As I’ve already demonstrated with Adjusted Net Yards per Attempt (ANY/A), one way to evaluate the reliability of an NFL stat is to calculate its split-half correlation, which tells you the number of plays we must observe before the stat represents 50% “true” ability and 50% luck. Between my work and that of Monte McNair at Outside the Hashes, here’s our current knowledge about the point at which various quarterback (QB) stats “stabilize:”
|Stat||Play Type||Stabilization Point||Obs after 200||"True" after 200|
|Yards per Completion||Completions||~325||12.5||11.9|
|Adjusted Net Yards per Attempt||Dropbacks||326||7.0||6.1|
|Yards per Attempt||Attempts||~400||7.5||7.1|
So given research thus far, Sack Rate is currently the most reliable QB stat, followed closely by Completion Rate, Yards per Completion, ANY/A, and Yards per Attempt; Touchdown Rate and Interception Rate lag far behind.
Today, I add to this list a bugaboo of the NFL analytics community: Passer Rating (PR).
They’re virtually the same as last time:
- I collected data for all QBs with at least 200 total pass attempts from 2002 to 2013.
- To control for team effects, I included only those QBs that had 200+ (or 300+ or 400+, etc.) attempts for the same team.
- Starting with QBs that had 200+ attempts, I randomly selected two sets of 100 attempts for each QB, and calculated the correlation (r) between the two sets.
- I performed 25 iterations of Step 2 so that r converged.
- I repeated Steps 3 and 4 for QBs with 300+, 400+, 500+ attempts, and so on.
- For each attempts group, I calculated the number of attempts at which the explained variance, R2, would mathematically equal 0.5.1
- I calculated a weighted average of my Step 6 results.2
- I calculated the “true” PR for a hypothetical QB that’s posted a 95.0 PR through X number of attempts.
Here’s the payoff:
|Attempts||n||r||R2 = 0.50||Avg Rating||Obs 95.0 Rating|
Like last time, n is the the number of QBs, “R2 = 0.50″ is the number of attempts at which PR is half-skill/half-luck, and “Obs 95.0” is the “true” PR for a QB with a 95.0 PR after that row’s number of number of attempts. So for instance, there were 110 QBs who had (at least) two sets of 250 attempts for the same team, and those QBs had an average PR of 78.4. Given the split-half correlation of 0.52, PR stabilizes at 235 attempts for this group. And given their 78.4 average PR, a QB with a 95.0 PR after 250 attempts would have a “true” PR of 87.0.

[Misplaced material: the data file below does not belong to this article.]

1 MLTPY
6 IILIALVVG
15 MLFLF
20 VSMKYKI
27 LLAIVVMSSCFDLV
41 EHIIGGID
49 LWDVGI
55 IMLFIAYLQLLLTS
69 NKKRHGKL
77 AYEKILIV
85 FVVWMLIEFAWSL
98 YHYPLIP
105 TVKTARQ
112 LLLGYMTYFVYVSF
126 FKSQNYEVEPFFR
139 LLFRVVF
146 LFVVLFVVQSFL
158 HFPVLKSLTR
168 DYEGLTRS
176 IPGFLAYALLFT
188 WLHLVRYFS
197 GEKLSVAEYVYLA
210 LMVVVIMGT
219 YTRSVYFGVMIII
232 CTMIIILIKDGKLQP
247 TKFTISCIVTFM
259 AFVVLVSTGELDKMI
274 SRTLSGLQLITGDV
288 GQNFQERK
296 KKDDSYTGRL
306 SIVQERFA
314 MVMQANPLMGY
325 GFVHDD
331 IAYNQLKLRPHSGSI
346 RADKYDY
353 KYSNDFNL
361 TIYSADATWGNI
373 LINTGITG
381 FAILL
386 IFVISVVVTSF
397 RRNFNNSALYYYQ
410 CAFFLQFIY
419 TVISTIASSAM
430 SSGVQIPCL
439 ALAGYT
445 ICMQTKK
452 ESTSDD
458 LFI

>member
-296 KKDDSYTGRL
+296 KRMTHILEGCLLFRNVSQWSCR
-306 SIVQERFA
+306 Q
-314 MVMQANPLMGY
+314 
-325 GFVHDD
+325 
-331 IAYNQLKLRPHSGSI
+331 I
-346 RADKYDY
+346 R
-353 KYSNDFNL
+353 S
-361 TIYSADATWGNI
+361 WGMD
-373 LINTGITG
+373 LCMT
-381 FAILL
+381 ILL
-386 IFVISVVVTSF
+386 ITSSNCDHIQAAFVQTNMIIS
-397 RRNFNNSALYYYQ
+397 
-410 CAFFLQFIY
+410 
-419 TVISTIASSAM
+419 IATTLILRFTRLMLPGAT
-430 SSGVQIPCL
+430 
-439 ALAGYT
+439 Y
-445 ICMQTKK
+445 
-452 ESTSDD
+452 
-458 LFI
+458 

In the “Wtd Average” row, we find that PR represents 50% skill and 50% luck after 221 attempts. Therefore, if we want to know a QB’s “true” PR after a given number of attempts, we add 221 attempts’ worth of average PR performance to his current PR.3 For example, the last row of the table tells us that a QB with a 95.0 PR after 221 attempts has a “true” PR of 86.7.4
Admittedly, this result made me do a double-take. After adding the league average number of sacks to make an apples-to-apples comparison possible, PR appears to stabilize 77 dropbacks before ANY/A (i.e., 326 – 221 – 28 = 77). So it’s a more reliable QB stat; but does that make it a better QB stat?
ANY/A is still a better stat to use when judging QBs because of the distinction between reliability and validity: Just because we might be able to judge a QB earlier using PR doesn’t mean that said judgment is more likely to be correct. Reliability tells us about a measure’s accuracy; validity tells us about the accuracy of our judgments based on that measure. Below is a classic illustration of this distinction:
It helps to think of this in the context of QB’s throwing accuracy on a 10-yard inside slant, where his arm is our measuring tool. Starting at the top right and moving clockwise:
- QBs like Blaine Gabbert tend to miss the receiver, but their misses are all over the place — sometimes low and ahead of the receiver, other times high and behind them, and so on. Gabbert’s arm isn’t reliable (i.e., you never know where the ball’s going to go), but we can still draw the valid conclusion that he’s an inaccurate passer.
- QBs like Drew Brees tend to hit the receiver, and almost always in the hands. Brees’ arm is reliable, and we can draw the valid conclusion that he’s an accurate passer.
- QBs like a young Alex Smith tend to consistently throw high and behind the receiver. Back then, Smith’s arm was reliable (i.e., we knew where the ball was going to go), but it would have been wrong to conclude that he was an inaccurate passer. Having only seen him miss high and behind, he could just as easily have been an accurate passer with a consistent flaw in his mechanics. (This is exactly what turned out to be the case.)
- Finally, QBs like Matthew Stafford tend to overthrow the receiver, but sometimes those overthrows are behind the receiver, while other times they’re out in front. Stafford’s arm is unreliable because we’re not that sure which way the overthrow’s going to miss, and we also can’t conclude he’s an inaccurate passer because we’ve only seen him miss to the high side (i.e., maybe there’s a flaw in his mechanics).
And so it goes with comparing PR to ANY/A as a measure of QB “goodness:” PR is more like a young Alex Smith; ANY/A more like Drew Brees. PR may stabilize before ANY/A, but in comparison it leaves much more of QB “goodness” out of the equation (i.e., the value of sacks, touchdowns, and interceptions), thereby failing us on the grounds of content validity.
DT : IR :: TL : DR
I found that it takes 221 pass attempts before a QB’s Passer Rating represents 50% of his “true” skill and 50% luck. That’s fewer than the 326 dropbacks it takes for ANY/A to stabilize. Nevertheless, it’s still preferable to use ANY/A for judging QBs because drawing conclusions slightly faster is less important than drawing conclusions much more accurately.